New York Islanders legends Clark Gillies and Bobby Nystrom sat down with Chris Peters to discuss the ingredients behind their Stanley Cup dynasty.
With the excitement of the start of the Stanley Cup playoffs comes an interview with two former titans of the rink, Bobby Nystrom and Clark Gillies.
Nystrom and Gillies recently sat down, virtually of course, with Betway to discuss what it was like to build towards the dynasty.
When did it become apparent to you that you had a group capable of winning the Stanley Cup?
Bobby Nystrom: It became apparent when we won the Stanley Cup [laughs]. You know what, we had a couple of teams in 1978 and 1979 that we really thought we were right there at that point, especially in ’79 when we won the Presidents’ Trophy. We thought we were on our way, but the playoffs are so totally different.
I would have to say when we got [Miracle on Ice defenseman] Kenny Morrow and [trade acquisition] Butch Goring, I think that really solidified our team. At that point, I thought we could have a run at it.
Clark Gillies: I agree totally with Bob, it was a real learning process for us. It took losing those two years against Toronto and the Rangers. It took losing to help us figure out what we needed to do to put the effort in to win.
One of the things we were missing in ’78 and ’79 was that physicality. Facing the Bruins in the second round in 1980, that’s when we really woke up. Everyone was picking the Bruins to outmuscle us and intimidate us. I think we showed them in a big way that we weren’t going to be pushed around in 1980. It springboarded us to beat the Flyers in the finals and I think from that point on, we had the respect of everyone in the league.
Aside from the key additions of Morrow and Goring in that first Stanley Cup season, how important did you feel Bill Torrey’s dedication to keeping your group together played into your Stanley Cup success?
BN: When we lost in ’79 to the Rangers, I thought for sure they were going to change a lot of people on the team. I have to compliment Bill Torrey and Al Arbour for being patient and when they picked up Butch and Kenny, that made a big difference. All the guys came together really, really well. We went out together at night, you know. We had a good group.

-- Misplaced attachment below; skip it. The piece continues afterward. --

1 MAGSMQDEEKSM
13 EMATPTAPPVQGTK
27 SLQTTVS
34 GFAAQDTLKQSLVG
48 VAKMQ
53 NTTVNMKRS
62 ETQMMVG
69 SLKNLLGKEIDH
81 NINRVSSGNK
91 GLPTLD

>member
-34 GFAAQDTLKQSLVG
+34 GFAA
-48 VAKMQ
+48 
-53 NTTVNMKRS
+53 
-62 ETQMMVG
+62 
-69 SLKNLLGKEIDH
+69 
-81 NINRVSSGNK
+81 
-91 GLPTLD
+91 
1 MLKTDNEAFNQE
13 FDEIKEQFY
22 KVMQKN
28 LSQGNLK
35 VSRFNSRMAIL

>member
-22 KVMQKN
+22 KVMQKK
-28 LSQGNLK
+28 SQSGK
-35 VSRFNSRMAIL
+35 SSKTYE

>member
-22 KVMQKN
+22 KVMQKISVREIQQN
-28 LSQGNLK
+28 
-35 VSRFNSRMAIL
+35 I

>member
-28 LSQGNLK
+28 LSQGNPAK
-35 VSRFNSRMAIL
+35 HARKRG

Was that important, being friends and liking each other, personally?
BN: Well let me say one thing, if I may, Clark would beat the shit out of you. That’s how he impressed the boys. That’s how we became friends. He’d beat up the other guy on the team that was picking on him.
CG: [chuckles] I think we were all friends. Al Arbour would say if we weren’t pulling for each other. He once came into the locker room, and you’ll remember this Bobby, he said: “I don’t care if you go to dinner, go to lunch, or if you ever see each other off the ice. You come through that dressing room door, you better be willing to go through a wall for each other.”
There were guys that hung out with certain guys and we’d get together as one big group every once in a while, but all-in-all we really liked each other. We were together for a long, long time and we were more like brothers than we were teammates.
I think I knew everything from one second to the next, I knew what Bob was going to do, he knew what I was going to do. We just got to know each other so well that we were just like a bunch of brothers, working for the same goal and it developed tremendous chemistry. We just knew each other’s habits and it was a kind of feeling.
So how much did that first championship galvanize the group? What made you all want to stick together and keep pushing for even more success?
CG: I always go back to 1978 and 1979 and what a bitter taste that left in our mouths. To win, to find out what a sweet taste that was. We were still a very young team and the personnel had not changed from the first year. So we were still all very hungry. We knew we had another shot. That was great, let’s do it again! That was the feeling amongst everybody. We were a very good hockey team and we had every right to repeat. Let’s go out there and do it again. We all had the same mindset. Our only outcome that we all wanted was to win the cup again.
BN: No question about it. When you really come right down to it, it’s such an education. Once you experience what you go through in all of those series, all of a sudden you’re not shaking. Al would always say: “Don’t be afraid to lose, the sun will come up in the morning.”
Nystrom and Gillies went on to speak about Al Arbour and managing the conflicting egos of a team full of star players.
The interview was sourced from Betway’s blog page.
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